We’re not uniformly liberal. Plenty of the hateful Twitter eggs that have become so notorious and ubiquitous as of late are disaffected young people backing a different electoral horse. We’re also not attached to our phones 24/7. The Pew Research Center reported in 2014 people in their late teens and 20s are out-reading the older generations and look outside the internet for information. It’s also possible that the very word “millennial” may already be out of style. According to a report in the New York Times, I, born in 1995, might not be a Millennial but rather a member of a Generation Z.
So we don’t adhere as closely to stereotypes as some would like, and we’re certainly not a demographic monolith. But we are much less interested in the recent explosion in New York than we are in the recent killing of Terence Crutcher, an unarmed black man, by Tulsa police. Mainstream media outlets seem to care more about other things: as I write, CNN is covering the election on TV, while their website’s front page features stories on the bombing and the (apparently newsworthy) end of Brangelina. MSNBC and Fox also show election news on TV.
Meanwhile, my social media feeds contain multiple stories, shared and reposted by my friend and the people I follow, including media professionals, on the Tulsa shooting. Quite a few of them come from media-savvy, youth oriented outlets like AJ+ and Fusion, and a video on the subject by AJ+ has over 1.7 million views. On Google Trends, search interest in the bombing is waning as interest in Crutcher’s death rises. To us, if not to mainstream news, the New York incident is old news. It doesn’t incite us as much as the shooting. But why?
It could be that we’re desensitized to bombings and explosions. Millennials grew up and came of age in the post-9/11 era, where footage of war, protests and violent upheaval has become commonplace. We see graphic imagery every day. The one in Manhattan wasn’t even particularly gruesome; there were injuries, but thankfully no deaths, and the suspect was apprehended quickly. The New Yorkers I follow on Twitter seem utterly nonplussed by the entire affair, even joking about more frightening daily occurrences, and even the manhunt felt uneventful, nothing compared to the tense search for the Boston Marathon bombers of three years ago.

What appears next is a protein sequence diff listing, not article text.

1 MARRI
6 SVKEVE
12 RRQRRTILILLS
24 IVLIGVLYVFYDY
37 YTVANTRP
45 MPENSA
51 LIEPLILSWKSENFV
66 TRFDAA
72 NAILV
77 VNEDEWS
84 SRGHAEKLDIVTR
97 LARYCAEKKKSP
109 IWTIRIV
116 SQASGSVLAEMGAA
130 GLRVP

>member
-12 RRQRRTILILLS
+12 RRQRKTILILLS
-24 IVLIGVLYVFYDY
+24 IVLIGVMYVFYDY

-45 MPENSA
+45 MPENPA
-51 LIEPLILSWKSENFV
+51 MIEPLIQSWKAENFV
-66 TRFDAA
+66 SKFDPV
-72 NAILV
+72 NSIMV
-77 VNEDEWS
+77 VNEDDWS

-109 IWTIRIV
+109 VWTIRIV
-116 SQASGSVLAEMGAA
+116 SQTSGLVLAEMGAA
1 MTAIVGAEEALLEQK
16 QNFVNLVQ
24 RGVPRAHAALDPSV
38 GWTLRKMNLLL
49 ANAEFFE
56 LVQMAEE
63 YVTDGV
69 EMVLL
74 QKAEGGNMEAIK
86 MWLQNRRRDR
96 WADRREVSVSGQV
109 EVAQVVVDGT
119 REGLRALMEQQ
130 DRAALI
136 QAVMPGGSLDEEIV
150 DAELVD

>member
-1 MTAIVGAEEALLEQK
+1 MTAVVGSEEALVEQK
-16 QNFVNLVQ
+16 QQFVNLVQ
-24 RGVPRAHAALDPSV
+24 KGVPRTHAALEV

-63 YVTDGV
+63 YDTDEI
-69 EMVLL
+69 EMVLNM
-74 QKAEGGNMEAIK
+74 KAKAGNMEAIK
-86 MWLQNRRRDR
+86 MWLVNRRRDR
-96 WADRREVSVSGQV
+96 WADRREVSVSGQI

In Tulsa, only one man died. But it was how he died – cornered by police, hands in the air – that makes the difference, and it’s the fact that his death is the latest in a thoroughly ordinary, deeply unjust trend of mortality that makes it more eventful than the extraordinary attack in New York.
We are used to bombings, but there’s something more shocking about seeing a man shot dead in cold blood by supposed figures of authority.
The shooting is also, sadly, more relatable to us. Young people are much more likely to be concerned about a random black man at a traffic stop than a botched IED blowing up a SoHo dumpster. It’s a random happenstance in an isolated, wealthy urban enclave put up against a regular occurrence of unconscionable, unjustifiable violence on a stretch of road that looks like any other. We, a more diverse and politically aware generation than the ones before, perceive what happened to Crutcher as a possibility for any black man in America. What happened to him could happen to your father, your brother, your friend, your schoolteacher – any black man. And it could happen anywhere, from Staten Island to the Midwestern suburbs.
We may not be a singular group, but to the youth of the United States, one man’s death means more because of what it represents than whatever piece of alarmism CNN thinks we want to see.
Markowitz is a fourth-year journalism student at the University of North Florida. He previously studied at Sophia University in Tokyo. Follow him on Twitter @DougMarkowitz
The views expressed by Contributors are their own and are not the views of The Hill.